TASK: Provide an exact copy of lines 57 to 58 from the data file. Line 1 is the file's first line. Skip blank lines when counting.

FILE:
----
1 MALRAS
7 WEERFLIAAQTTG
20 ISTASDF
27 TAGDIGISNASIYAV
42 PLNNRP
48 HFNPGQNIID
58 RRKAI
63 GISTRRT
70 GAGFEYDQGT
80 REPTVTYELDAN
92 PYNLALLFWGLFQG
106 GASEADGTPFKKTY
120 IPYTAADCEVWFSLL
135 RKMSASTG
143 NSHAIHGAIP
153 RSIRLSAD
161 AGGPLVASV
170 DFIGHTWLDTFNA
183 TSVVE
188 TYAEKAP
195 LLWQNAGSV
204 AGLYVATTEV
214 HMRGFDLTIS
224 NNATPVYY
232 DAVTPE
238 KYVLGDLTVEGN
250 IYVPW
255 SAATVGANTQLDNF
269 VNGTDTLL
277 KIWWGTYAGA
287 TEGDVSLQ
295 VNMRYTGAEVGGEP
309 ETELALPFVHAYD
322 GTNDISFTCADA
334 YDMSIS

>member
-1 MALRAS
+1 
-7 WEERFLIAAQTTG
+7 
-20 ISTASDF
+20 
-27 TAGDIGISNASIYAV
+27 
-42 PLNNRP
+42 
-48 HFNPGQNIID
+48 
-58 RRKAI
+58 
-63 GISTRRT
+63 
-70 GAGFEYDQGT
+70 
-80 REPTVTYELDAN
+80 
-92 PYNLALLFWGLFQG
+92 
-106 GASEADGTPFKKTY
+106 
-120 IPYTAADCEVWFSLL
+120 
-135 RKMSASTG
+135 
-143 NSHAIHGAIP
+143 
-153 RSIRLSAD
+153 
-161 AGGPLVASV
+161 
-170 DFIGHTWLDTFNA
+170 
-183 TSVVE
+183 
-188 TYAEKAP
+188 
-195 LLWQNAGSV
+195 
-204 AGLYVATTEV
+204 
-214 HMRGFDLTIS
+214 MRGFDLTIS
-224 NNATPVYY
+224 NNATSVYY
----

-92 PYNLALLFWGLFQG
+92 